sp Spelling. This marks a spelling error. "sp?" either marks a word that is spelled correctly but may not have been the one you intended (for example, "They sat in the room discretely/discreetly" are both correct but have different meanings) or marks a word about which I'm not sure if yours is the correct spelling (for example, the name of a character in a book I haven't read).

src Source. This means that the marked section seems to need to have a source noted for it. "src?" means that I wonder if you can supply a source for the marked section and, if you could, you should.

summary Summary. This indicates that the marked section merely tells your reader what s/he is already expected to know (either from general knowledge, from having read to this point in your essay, or from having read the text if such readers are your intended audience) without using that telling to add new knowledge or argument or to usefully crystallize what has come before. Summary for its own sake is inefficient and may undercut your essay. (See "concl" entry above.)

uncl Unclear. See "awk" entry above.

usage Usage. This means that the word or phrase is misused here as I understand your meaning.

yes Yes. This means that I agree. Of course, I could be wrong, but nonetheless I share your view. By contrast, when I write "no" (see "no" entry above) I express my belief that you are in fact wrong, not merely of a different opinion than mine.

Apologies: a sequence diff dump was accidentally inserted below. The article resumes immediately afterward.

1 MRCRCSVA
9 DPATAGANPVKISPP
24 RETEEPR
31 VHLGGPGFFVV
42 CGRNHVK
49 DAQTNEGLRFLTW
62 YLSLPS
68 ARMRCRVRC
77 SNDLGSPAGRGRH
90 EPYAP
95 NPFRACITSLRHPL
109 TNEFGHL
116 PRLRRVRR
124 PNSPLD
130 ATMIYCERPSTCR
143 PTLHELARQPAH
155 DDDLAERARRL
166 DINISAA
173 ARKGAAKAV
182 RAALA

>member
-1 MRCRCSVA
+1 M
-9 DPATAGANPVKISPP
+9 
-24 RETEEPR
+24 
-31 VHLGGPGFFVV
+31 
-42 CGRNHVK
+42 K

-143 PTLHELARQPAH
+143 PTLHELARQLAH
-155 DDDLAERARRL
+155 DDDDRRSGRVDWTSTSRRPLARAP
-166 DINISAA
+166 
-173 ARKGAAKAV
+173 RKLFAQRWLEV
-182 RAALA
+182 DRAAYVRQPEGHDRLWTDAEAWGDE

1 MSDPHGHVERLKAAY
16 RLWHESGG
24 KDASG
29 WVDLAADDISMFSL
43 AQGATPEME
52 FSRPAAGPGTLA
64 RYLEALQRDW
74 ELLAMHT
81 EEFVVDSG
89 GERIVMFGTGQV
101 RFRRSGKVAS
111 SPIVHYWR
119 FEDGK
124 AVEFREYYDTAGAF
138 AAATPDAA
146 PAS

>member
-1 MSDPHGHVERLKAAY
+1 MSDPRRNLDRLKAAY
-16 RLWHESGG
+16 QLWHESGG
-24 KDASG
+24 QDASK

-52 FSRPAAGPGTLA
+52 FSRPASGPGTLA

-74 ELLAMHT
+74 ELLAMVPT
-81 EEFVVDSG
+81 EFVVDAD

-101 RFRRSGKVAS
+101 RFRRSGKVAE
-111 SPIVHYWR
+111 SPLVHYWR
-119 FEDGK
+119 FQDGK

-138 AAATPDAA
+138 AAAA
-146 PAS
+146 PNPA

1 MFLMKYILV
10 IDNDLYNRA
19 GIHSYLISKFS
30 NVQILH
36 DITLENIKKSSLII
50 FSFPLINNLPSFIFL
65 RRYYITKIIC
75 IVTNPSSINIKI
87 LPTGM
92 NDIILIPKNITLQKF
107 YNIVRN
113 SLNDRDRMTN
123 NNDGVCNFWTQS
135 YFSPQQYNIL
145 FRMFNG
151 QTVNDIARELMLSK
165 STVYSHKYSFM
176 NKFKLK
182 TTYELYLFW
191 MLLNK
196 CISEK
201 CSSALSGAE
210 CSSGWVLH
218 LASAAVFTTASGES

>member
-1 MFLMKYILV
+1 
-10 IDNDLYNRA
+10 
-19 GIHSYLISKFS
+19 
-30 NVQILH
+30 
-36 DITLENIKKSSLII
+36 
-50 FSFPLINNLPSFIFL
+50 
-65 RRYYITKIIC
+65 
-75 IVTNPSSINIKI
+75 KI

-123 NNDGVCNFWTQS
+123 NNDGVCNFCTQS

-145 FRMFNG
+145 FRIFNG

ww Wrong word. This means that I suspect you probably didn't mean to say here what this word means or could reasonably be taken to mean. Look up the word you used to see if my suspicion is correct. If I am correct, refine your thought and find the precisely correct word. See also the "def" and "?" entries above.
* A good college writing handbook, although a bit expensive, is a solid investment. A thorough one, like the St. Martin’s Handbook, is a thick yet compact, durable reference that quickly clarifies most matters of grammar, punctuation, citation, and many common usage difficulties. It also will have good advice, and examples, about how to research for and write diverse non-fiction genres. You will probably keep it for as long as writing is an important part of your life. There are also pocket guides, like Pocket Keys for Writers, that do a stripped-down version of the same tasks. They are not as compendious as the full-size sort, but they are light enough to carry with your other books and cost less than half as much. Finally, online sites like Jack Lynch’s “Guide to Grammar and Style” (http://andromeda.rutgers.edu/%7Ejlynch/Writing/) and “The OWL at Purdue MLA Formatting and Style Guide” (http://owl.english.purdue.edu/owl/resource/557/01/) although even more abbreviated, are both free and convenient.

Proofreader’s Marks from http://mlkshk.com/p/89WI (11 Jan 2012)


Copyright © 2000-2012 Eric S. Rabkin